Ashby distinguished two kinds of change thus:

“The word "change" if applied to [an entity repeating a behavior] can refer to two very different things.

·         change from state to state, which is the machine's behavior, and which occurs under its own internal drive, and

·         change from transformation to transformation, which is a change of its way of behaving, and occurs at the whim of the experimenter or some other outside factor.

The distinction is fundamental and must on no account be slighted.” Ashby 1956


Ashby’s two kinds of system change might be defined thus:

·         System state change: e.g. regulating the values of defined state variables to stay within a desired range.

·         System mutation: e.g. reorganizing or changing the state variables, or the rules that update variable values.


Ashby’s distinction may be expressed in terms of three principles.


Principle 1: The state of an activity system may change.

E.g. In Forrester's System Dynamics, the stocks in system model may grow, shrink or even be exhausted.

Similarly, the state variables (temperature, salinity, etc) of a biological entity vary over time.


Principle 2: The roles and rules of a system are fixed for a system generation.

E.g. In Forrester's System Dynamics, the roles of stocks, and the rules governing flows between stocks, are fixed for a generation.

Similarly, the form and functions of a biological entity are encoded for a generation in its DNA.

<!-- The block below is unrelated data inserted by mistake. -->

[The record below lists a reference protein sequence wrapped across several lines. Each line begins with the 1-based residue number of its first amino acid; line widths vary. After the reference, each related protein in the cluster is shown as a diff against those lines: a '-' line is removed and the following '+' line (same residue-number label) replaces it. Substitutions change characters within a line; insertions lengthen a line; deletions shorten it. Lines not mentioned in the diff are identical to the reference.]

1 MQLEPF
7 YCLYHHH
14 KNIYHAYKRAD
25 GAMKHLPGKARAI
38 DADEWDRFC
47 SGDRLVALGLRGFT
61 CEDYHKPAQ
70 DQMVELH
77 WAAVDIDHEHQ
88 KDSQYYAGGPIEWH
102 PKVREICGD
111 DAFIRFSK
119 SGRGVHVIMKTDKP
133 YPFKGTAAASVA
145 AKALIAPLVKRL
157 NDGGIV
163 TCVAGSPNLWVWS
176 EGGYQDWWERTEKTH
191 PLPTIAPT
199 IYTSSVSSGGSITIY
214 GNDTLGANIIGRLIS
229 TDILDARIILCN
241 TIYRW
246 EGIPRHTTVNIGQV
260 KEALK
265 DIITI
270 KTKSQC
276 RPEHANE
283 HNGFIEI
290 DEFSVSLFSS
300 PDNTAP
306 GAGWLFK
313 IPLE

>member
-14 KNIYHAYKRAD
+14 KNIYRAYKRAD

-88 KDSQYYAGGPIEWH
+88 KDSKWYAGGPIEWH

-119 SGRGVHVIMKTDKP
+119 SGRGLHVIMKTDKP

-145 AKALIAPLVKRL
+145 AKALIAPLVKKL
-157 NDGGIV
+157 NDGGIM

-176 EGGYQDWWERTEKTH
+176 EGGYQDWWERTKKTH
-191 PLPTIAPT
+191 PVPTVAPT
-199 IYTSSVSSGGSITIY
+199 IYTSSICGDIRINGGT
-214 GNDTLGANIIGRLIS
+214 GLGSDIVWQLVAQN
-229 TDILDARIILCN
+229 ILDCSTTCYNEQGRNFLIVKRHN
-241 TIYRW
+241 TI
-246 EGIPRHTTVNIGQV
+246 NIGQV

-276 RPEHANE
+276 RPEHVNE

Principle 3: Changing the roles or rules makes a new system or system version.

Changing roles and rules makes a different system - or at least, a new system version or generation.

In Forrester's System Dynamics, the model of stocks and flows can be changed, and the model rerun to see how its outcomes differ.

In Darwin's theory of evolution, the form and functions of a species changes (very slightly) as its DNA changes from generation to generation.


In short, it is important not to confuse system state change with system mutation.

Evolutionary biology plays two roles in these papers.

It explains why animals retain mental models of the world, which helps us to answer questions about the description-reality dichotomy.

It also helps us distinguish system state changes from system mutations.


·         Individual organisms experience system stage changes – as discussed in cybernetics and general system theory.

·         A species undergoes system mutations - via reproduction and evolution.

Two kinds of system state change

This section distinguishes discrete state change from continuous state change.


System state change: a change to the state of a system, which changes the value of at least one variable.

State changes happen during the regular processes of the system.

E.g. winning a set in a tennis match; or the changing positions of planets in their orbits.


Early system theorists were especially interested in homeostatic systems.

They studied dampening feedback loops that maintain system state variables (e.g. body temperature) in a desirable range. 

System theorists called such system state changes adaptations, meaning they adapt the entity so as to maintain homeostasis.


But not all state changes are homeostatic, or well called “adaptations”.

Some systems continually amplify or increase a variable, such as income, profit, or happiness.

And most information systems update state variable values to reflect changes in a reality of interest.


So, system state change varieties include the following.

·         Homeostasis – the process by which a system responds to internal and external state changes so as to maintain its state variables in acceptable ranges.

·         Information update – the process by which a system’s information state is changed to reflect the state of its environment.

·         Autopoiesis – the process by which a biological cell, given simple chemical inputs, sustains/replicates its own complex chemistry.